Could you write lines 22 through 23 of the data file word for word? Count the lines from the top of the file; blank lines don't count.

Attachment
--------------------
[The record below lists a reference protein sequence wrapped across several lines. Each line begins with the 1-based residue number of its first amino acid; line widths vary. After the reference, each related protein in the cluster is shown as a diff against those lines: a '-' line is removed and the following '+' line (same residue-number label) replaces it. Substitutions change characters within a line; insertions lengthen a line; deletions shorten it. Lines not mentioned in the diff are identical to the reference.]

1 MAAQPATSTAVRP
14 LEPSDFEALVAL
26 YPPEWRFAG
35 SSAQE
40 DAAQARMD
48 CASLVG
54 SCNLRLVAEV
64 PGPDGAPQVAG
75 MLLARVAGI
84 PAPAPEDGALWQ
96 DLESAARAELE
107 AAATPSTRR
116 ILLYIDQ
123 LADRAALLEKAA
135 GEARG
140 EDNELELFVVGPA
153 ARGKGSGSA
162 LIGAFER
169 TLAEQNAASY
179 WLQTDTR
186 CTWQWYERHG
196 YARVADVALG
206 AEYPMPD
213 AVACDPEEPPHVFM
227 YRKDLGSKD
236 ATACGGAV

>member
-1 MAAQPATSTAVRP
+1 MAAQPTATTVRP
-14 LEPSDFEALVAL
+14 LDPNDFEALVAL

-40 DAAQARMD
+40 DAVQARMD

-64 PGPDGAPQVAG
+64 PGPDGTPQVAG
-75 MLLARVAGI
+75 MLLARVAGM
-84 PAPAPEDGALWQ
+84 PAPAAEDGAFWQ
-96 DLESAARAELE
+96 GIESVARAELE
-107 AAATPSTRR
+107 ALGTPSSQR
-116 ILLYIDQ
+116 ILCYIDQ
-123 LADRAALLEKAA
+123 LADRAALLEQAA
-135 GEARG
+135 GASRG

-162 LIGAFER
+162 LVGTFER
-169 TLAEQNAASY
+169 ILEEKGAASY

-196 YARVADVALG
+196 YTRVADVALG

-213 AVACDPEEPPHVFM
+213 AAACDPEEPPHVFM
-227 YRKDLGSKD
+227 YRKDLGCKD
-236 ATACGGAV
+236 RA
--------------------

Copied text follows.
186 CTWQWYERHG
196 YARVADVALG